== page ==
Airport officer claims he was fired for exposing sleeping guards

Story highlights

  • Stephen Jackson says he was fired for exposing guards sleeping at JFK airport
  • Security company at airport painted the ex-Marine as a disgruntled employee
  • Jackson said he told supervisors about sleeping guards, showed them photos
As a gung-ho supervisor, Stephen Jackson was so adept at finding and photographing sleeping airport security guards that colleagues called him the "Nighttime Ninja," he says.
Now the 38-year-old former U.S. Marine says he has been fired in retaliation for repeatedly bringing attention to the sleeping habits of subordinates who were supposed to be protecting New York's JFK Airport.
Jackson said he reported to his bosses about a half-dozen instances in which guards fell asleep on post during his six months at the airport.
But he says his employer -- FJC Security Services -- only took action in one case, suspending a guard who he had documented twice falling asleep.
"At JFK, they didn't want to know about it. They didn't want to deal with it," said Jackson. "I was told that, 'Listen, You fly under the radar here. You don't have to be so gung-ho.'"
Jackson this week provided the New York Post and CNN with photographs that he says show security guards asleep at JFK posts.
An official with FJC Security, which provides security for JFK, painted Jackson as a disgruntled employee who released the photos to damage the company after he was fired for misconduct.
FJC vice president and chief security officer Matt Horace said the photos were "never brought to the attention of FJC. Had he taken the proper steps as supervisor, those employees would have gone through the proper steps up to and including termination."
FJC provides security under a contract with the Port Authority of New York and New Jersey, operators of JFK.
While the Transportation Security Administration provides the high-profile job of screening passengers and baggage, airports are responsible for providing perimeter security under plans that undergo TSA scrutiny and approval.
Most large airports contract with private firms for that security work.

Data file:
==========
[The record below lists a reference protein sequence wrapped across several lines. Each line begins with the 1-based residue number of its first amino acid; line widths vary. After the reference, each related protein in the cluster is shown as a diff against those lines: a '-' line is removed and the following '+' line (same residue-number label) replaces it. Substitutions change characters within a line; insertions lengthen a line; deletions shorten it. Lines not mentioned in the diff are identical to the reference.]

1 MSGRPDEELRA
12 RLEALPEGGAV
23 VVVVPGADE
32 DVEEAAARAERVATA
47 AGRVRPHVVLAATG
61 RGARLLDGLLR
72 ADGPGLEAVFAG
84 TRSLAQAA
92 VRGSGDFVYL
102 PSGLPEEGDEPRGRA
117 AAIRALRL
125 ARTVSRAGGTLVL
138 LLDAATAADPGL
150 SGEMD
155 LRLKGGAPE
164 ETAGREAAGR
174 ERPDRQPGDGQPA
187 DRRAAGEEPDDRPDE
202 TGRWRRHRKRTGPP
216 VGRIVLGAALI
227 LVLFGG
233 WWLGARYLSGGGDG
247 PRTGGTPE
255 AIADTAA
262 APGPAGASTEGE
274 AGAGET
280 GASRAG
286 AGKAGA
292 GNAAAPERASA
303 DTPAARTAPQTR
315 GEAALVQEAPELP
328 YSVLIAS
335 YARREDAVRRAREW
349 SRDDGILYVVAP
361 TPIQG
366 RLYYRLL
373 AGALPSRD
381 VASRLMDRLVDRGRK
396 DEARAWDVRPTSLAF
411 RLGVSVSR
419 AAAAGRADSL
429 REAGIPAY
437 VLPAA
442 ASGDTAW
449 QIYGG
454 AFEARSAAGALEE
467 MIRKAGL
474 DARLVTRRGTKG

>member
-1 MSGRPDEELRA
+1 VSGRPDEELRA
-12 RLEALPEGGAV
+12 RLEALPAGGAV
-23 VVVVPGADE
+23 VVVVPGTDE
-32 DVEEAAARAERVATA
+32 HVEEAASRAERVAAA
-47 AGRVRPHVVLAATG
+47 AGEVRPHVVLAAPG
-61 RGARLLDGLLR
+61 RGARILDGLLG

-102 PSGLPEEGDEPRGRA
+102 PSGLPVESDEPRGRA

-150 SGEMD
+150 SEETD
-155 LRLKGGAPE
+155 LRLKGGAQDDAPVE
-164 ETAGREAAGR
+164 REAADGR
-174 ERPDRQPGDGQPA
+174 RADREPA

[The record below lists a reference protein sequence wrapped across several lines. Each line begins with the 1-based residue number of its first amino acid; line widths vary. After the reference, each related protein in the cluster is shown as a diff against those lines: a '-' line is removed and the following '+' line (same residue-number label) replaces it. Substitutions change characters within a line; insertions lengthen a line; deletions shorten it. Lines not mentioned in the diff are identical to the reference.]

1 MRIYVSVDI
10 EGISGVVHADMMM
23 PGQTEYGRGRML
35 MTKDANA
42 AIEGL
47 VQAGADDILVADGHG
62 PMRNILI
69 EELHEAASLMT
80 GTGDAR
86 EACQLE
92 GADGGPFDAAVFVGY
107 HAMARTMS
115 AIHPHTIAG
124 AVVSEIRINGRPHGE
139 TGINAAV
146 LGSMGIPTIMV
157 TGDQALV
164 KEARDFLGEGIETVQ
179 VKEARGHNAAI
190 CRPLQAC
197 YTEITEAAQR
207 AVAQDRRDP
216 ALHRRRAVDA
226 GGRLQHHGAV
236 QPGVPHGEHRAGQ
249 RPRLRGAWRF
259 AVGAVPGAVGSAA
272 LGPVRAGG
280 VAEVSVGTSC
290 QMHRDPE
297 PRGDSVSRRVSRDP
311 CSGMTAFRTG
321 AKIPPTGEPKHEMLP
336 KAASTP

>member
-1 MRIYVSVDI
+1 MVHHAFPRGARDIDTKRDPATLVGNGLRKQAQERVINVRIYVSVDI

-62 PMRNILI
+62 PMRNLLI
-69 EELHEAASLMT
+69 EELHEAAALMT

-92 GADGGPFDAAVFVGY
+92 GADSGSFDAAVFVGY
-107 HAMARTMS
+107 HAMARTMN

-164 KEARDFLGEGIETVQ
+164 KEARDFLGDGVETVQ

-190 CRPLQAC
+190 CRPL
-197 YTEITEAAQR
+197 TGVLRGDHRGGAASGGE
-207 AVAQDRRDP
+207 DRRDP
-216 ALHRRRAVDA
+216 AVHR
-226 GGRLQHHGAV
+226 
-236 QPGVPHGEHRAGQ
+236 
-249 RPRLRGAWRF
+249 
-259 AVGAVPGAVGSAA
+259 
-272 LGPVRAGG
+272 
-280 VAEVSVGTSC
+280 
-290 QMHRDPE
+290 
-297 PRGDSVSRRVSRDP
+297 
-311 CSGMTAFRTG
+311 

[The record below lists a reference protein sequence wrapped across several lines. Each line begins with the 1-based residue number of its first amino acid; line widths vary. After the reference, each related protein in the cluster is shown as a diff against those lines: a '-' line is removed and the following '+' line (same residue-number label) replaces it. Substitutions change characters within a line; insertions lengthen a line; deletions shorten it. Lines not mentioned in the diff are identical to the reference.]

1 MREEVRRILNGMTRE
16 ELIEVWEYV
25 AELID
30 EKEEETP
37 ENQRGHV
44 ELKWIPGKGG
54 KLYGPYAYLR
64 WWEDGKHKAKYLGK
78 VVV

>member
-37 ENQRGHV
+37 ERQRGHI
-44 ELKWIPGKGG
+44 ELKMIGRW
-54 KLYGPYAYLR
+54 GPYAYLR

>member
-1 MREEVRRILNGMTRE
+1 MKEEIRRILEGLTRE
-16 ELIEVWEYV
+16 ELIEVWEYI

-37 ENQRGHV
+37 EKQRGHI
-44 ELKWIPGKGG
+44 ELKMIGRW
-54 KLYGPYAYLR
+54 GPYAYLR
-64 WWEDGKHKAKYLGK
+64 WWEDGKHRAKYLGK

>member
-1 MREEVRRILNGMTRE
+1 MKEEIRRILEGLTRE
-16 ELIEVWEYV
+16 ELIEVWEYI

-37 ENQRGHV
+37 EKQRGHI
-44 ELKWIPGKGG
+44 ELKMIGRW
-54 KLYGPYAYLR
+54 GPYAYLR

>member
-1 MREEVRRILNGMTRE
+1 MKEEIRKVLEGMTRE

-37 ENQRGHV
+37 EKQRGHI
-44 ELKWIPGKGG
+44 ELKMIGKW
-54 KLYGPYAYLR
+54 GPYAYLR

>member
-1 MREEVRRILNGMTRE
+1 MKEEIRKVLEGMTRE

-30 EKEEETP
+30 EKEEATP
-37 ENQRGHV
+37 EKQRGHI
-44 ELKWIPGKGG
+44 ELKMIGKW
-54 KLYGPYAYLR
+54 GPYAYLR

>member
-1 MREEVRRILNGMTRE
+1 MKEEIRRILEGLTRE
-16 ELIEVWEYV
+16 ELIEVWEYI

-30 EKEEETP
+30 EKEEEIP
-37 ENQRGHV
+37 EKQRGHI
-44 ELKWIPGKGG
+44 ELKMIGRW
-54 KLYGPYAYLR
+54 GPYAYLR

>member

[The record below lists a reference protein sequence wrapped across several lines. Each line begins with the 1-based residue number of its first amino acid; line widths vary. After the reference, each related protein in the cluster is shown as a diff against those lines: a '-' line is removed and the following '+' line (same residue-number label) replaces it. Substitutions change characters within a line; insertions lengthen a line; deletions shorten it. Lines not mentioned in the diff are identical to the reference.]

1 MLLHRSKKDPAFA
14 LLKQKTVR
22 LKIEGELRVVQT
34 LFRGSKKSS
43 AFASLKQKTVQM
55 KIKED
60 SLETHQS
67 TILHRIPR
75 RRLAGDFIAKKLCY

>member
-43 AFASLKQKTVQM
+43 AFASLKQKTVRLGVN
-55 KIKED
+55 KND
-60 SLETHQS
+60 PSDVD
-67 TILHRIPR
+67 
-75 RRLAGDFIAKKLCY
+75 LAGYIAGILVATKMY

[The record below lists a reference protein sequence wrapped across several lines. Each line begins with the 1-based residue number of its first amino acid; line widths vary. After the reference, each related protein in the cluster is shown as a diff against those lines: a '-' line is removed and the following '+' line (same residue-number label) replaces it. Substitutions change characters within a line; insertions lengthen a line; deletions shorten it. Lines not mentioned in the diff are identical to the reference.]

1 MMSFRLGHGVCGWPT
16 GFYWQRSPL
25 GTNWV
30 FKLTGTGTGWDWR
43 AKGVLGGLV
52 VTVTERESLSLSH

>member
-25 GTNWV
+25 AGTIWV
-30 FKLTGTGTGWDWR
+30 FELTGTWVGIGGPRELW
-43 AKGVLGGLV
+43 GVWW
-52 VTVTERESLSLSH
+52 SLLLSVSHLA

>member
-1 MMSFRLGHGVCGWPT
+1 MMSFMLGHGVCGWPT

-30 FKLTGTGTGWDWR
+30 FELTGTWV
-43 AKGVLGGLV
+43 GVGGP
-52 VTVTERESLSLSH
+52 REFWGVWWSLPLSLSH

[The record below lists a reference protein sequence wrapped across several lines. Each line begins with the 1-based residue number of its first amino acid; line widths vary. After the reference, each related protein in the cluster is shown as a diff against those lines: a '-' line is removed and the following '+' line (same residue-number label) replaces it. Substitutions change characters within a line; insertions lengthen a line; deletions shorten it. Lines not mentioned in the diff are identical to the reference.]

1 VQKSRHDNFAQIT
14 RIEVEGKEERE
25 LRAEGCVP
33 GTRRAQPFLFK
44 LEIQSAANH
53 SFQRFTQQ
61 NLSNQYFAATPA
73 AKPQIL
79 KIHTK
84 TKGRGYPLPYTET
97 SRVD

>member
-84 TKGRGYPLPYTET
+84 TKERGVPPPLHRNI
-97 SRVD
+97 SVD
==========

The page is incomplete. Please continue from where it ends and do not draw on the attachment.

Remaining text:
Jackson, of Staten Island, said he informed supervisors about sleeping guards and showed them photos. But he says he met resistance.
"My complaints fell on deaf ears, or at least somebody who didn't want to be bothered," he said.
Jackson said FJC responded differently if sleeping guards were discovered by the Port Authority or by other FJC officials. Those discovered by the Port Authority were fired, he said, while those discovered internally were not.
In May, a TSA inspector "found one of our guards sleeping" at the airport's "H post" -- an access point to an airport operations area -- and reported it to the company, Jackson said.
But the company "made no issue of it," he said.
A TSA official said the validity of that claim could not be immediately determined.
The Port Authority on Monday said it "immediately directed FJC to permanently remove from Port Authority premises the guards shown sleeping in photos and/or on video as well as any other guards caught sleeping at our facilities."
"The Port Authority will not tolerate unacceptable performance from its vendors," the statement said.
Jackson was fired May 28 for "gross misconduct and security infractions," the FJC's Horace said.
Jackson allowed an off-duty guard to photocopy log entrees.
"When we became aware of it, an investigation was pursued and Mr. Jackson was terminated."
Jackson told CNN the guard was a union shop steward and that he and another supervisor "challenged" him. But Jackson said they were told the steward had permission and that he reported it "about an hour or so after the fact."
"They suspended the other manager and fired me," Jackson said.